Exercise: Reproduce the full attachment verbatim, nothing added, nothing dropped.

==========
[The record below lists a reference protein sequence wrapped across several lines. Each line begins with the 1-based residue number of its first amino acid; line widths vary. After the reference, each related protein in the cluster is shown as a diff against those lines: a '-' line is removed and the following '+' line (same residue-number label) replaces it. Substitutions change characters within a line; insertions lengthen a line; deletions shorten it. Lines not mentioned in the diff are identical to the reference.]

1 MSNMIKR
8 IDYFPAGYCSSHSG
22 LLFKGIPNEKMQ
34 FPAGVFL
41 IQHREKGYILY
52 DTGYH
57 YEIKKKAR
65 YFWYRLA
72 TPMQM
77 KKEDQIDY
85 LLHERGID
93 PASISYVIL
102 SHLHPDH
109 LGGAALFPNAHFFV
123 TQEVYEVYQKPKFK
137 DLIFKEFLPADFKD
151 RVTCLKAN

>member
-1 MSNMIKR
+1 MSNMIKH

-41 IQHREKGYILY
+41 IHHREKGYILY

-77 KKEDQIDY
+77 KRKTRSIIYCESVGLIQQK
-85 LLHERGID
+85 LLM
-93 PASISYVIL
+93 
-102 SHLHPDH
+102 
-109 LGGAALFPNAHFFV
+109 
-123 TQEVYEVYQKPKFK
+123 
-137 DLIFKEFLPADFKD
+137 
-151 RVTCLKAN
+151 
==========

[The record below lists a reference protein sequence wrapped across several lines. Each line begins with the 1-based residue number of its first amino acid; line widths vary. After the reference, each related protein in the cluster is shown as a diff against those lines: a '-' line is removed and the following '+' line (same residue-number label) replaces it. Substitutions change characters within a line; insertions lengthen a line; deletions shorten it. Lines not mentioned in the diff are identical to the reference.]

1 MSNMIKR
8 IDYFPAGYCSSHSG
22 LLFKGIPNEKMQ
34 FPAGVFL
41 IQHREKGYILY
52 DTGYH
57 YEIKKKAR
65 YFWYRLA
72 TPMQM
77 KKEDQIDY
85 LLHERGID
93 PASISYVIL
102 SHLHPDH
109 LGGAALFPNAHFFV
123 TQEVYEVYQKPKFK
137 DLIFKEFLPADFKD
151 RVTCLKAN

>member
-1 MSNMIKR
+1 MSNMIKH

-41 IQHREKGYILY
+41 IHHREKGYILY

-77 KKEDQIDY
+77 KRKTRSIIYCESVGLIQQK
-85 LLHERGID
+85 LLM
-93 PASISYVIL
+93 
-102 SHLHPDH
+102 
-109 LGGAALFPNAHFFV
+109 
-123 TQEVYEVYQKPKFK
+123 
-137 DLIFKEFLPADFKD
+137 
-151 RVTCLKAN
+151 